But a CEO can grant permission to think and talk about these things. We’ve figured out how to talk about historically thorny issues like race, sex, and gender orientation. Why not give people permission to talk about faith and its role in our lives? It may be as simple as, in conversation, casually mentioning a sermon that weekend or that you’re leaving early for choir. There’s a way for people to have a faith identity and mention it without causing a ruckus. In the Bible Belt, that may sound like a no-brainer. But in London, New York, Boston, Beijing, you’ve just signaled to all your employees that it’s okay to have and express your personal faith at work.

No worries about proselytizing?

While not an unimportant question, I think it’s really a big red herring. This is often raised by people not in favor of the topic. But there’s a difference between obnoxious harassment and an attractive life of faith. On balance, I find worries about proselytizing to be overblown, and good leaders know how to address the few conflicts or isolated problems that may emerge. Where would we be if businesses decided not to integrate Blacks into the workplace for fear of problems? Management learned how to work through the issues. Why not do the same thing with faith? Will it surface issues? Of course. But we can think, talk, and find healthy ways to develop what I call a “faith-friendly” culture.

In my research about you, I read that Dietrich Bonhoffer, Martin Luther King, Jr., and John Stott were all strong influences on you. What do these men have in common for you?

Two dead guys and one live guy?! The common thread is all three had a deeply held Christian faith, great minds, and all felt that their faith should be in service of something in life; that faith should be a shaping force in how we live our daily lives. It wasn’t just a matter of getting a doctrine right or being proud of correct orthodoxy. They believed their faith was made to shape and impact the world, and all three did that in dramatic and powerful ways. Two eventually gave their lives for that. John Stott, still alive at 84, very much went against the grain of secularization trends in the UK to hold together a cogent intellectual case, a compelling case, for reasonableness of Christianity. Not only that, he felt faith wasn’t just about church, but how it impacted your whole life. Those are the questions that interest me with faith: how it shapes and forms our life, how it functions in our life—particulary in the marketplace.

What do you know now about faith and business that you didn’t as you were leaving school?

When I graduated from college at age 22, I was the quintessential compartmentalizer. I focused on my work and my career, and never in my wildest dreams did I think faith might have something to do with it. Not that I turned into a jerk on Mondays, but the idea of scripture guiding me in an ethical gray zone or as a leader in a fast-track work world was an unheard of concept—never did I think faith would play a role in that. Maybe I slept through the sermons that sought to teach me otherwise, but I don’t remember hearing this message from the pulpit.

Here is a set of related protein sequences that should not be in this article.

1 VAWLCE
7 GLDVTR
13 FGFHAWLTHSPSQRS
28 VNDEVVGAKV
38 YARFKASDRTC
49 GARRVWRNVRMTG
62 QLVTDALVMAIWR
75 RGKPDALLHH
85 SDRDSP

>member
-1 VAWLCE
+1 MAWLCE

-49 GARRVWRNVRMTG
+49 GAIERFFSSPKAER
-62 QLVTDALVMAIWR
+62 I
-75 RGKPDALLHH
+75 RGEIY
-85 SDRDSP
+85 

John Stott helped me connect these worlds. The “ah-ha moment” was the realization that faith was a reasonable proposition in its own right; it was not incompatible with science and reason and all spheres of life, including work. I began to realize that faith wasn’t just a Sunday event.

Was your understanding a “single point of illumination” or more gradual?

Gradual, but a geometric curve once the ah-ha happened. I couldn’t get enough of thinking and reading about it and realizing how vitally important this was in general to people of faith—in the marketplace and in life as well.

Let me also say that in my own life, and as I work with execs and CEOs, as we all become more intentional about faith at work, life somehow becomes more vibrant and enjoyable. And work is more fulfilling, more natural. Not necessarily easier—if you pay more attention to faith, you might make less popular decisions. The Bible says something about the picking up the cross, dying daily, and following Jesus. But Jesus also reminds us that his yoke is light, and he frees us from sin, empowering us to a healthier way of living even as we struggle every day about how to do it in a faithful way.

Why do you like what you do?

I’ve never been asked that question. I love the business world and the marketplace. I love Jesus and my faith. And I have a real interest in the roles of theology, reason, and thinking to help bring these worlds together. I suppose I like what I do because I get to swim every day in my three favorite swimming holes: business, academics, and the church. At the end of the day, my greatest reward comes from helping other people—both business people and clergy—have their moment of illumination to integrate faith and work.